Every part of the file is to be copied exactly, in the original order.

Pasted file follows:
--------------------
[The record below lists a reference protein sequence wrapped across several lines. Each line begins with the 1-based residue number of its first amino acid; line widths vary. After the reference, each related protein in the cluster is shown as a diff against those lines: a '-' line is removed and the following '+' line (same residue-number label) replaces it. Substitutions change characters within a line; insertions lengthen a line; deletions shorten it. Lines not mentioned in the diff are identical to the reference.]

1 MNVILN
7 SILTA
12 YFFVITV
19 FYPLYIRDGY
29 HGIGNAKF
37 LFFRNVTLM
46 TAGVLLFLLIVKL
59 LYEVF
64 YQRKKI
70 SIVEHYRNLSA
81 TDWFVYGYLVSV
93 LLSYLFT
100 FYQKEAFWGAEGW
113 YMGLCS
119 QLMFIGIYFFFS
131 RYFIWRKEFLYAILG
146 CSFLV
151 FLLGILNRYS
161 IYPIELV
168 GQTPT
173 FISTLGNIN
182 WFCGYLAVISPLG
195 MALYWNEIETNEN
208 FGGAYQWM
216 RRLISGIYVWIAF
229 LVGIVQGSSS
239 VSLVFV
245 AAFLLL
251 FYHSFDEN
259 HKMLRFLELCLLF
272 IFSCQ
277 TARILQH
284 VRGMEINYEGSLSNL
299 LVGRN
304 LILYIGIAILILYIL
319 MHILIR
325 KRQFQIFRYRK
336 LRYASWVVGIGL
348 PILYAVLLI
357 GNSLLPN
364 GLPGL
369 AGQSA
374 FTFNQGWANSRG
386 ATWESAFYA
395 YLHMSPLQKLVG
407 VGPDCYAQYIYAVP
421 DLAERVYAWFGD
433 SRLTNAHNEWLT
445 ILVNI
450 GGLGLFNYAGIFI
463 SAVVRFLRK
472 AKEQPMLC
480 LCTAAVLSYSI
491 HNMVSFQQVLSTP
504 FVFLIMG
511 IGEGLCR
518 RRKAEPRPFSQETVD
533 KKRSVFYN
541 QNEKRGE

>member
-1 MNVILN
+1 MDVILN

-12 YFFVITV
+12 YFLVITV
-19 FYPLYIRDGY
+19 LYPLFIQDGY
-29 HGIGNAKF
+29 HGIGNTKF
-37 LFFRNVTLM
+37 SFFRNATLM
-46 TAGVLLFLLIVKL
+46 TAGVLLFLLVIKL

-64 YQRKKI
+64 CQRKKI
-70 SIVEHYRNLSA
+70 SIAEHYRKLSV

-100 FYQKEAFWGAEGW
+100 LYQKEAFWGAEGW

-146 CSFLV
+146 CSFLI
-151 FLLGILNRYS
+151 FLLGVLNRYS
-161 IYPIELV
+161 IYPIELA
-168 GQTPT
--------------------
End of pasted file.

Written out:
[The record below lists a reference protein sequence wrapped across several lines. Each line begins with the 1-based residue number of its first amino acid; line widths vary. After the reference, each related protein in the cluster is shown as a diff against those lines: a '-' line is removed and the following '+' line (same residue-number label) replaces it. Substitutions change characters within a line; insertions lengthen a line; deletions shorten it. Lines not mentioned in the diff are identical to the reference.]

1 MNVILN
7 SILTA
12 YFFVITV
19 FYPLYIRDGY
29 HGIGNAKF
37 LFFRNVTLM
46 TAGVLLFLLIVKL
59 LYEVF
64 YQRKKI
70 SIVEHYRNLSA
81 TDWFVYGYLVSV
93 LLSYLFT
100 FYQKEAFWGAEGW
113 YMGLCS
119 QLMFIGIYFFFS
131 RYFIWRKEFLYAILG
146 CSFLV
151 FLLGILNRYS
161 IYPIELV
168 GQTPT
173 FISTLGNIN
182 WFCGYLAVISPLG
195 MALYWNEIETNEN
208 FGGAYQWM
216 RRLISGIYVWIAF
229 LVGIVQGSSS
239 VSLVFV
245 AAFLLL
251 FYHSFDEN
259 HKMLRFLELCLLF
272 IFSCQ
277 TARILQH
284 VRGMEINYEGSLSNL
299 LVGRN
304 LILYIGIAILILYIL
319 MHILIR
325 KRQFQIFRYRK
336 LRYASWVVGIGL
348 PILYAVLLI
357 GNSLLPN
364 GLPGL
369 AGQSA
374 FTFNQGWANSRG
386 ATWESAFYA
395 YLHMSPLQKLVG
407 VGPDCYAQYIYAVP
421 DLAERVYAWFGD
433 SRLTNAHNEWLT
445 ILVNI
450 GGLGLFNYAGIFI
463 SAVVRFLRK
472 AKEQPMLC
480 LCTAAVLSYSI
491 HNMVSFQQVLSTP
504 FVFLIMG
511 IGEGLCR
518 RRKAEPRPFSQETVD
533 KKRSVFYN
541 QNEKRGE

>member
-1 MNVILN
+1 MDVILN

-12 YFFVITV
+12 YFLVITV
-19 FYPLYIRDGY
+19 LYPLFIQDGY
-29 HGIGNAKF
+29 HGIGNTKF
-37 LFFRNVTLM
+37 SFFRNATLM
-46 TAGVLLFLLIVKL
+46 TAGVLLFLLVIKL

-64 YQRKKI
+64 CQRKKI
-70 SIVEHYRNLSA
+70 SIAEHYRKLSV

-100 FYQKEAFWGAEGW
+100 LYQKEAFWGAEGW

-146 CSFLV
+146 CSFLI
-151 FLLGILNRYS
+151 FLLGVLNRYS
-161 IYPIELV
+161 IYPIELA
-168 GQTPT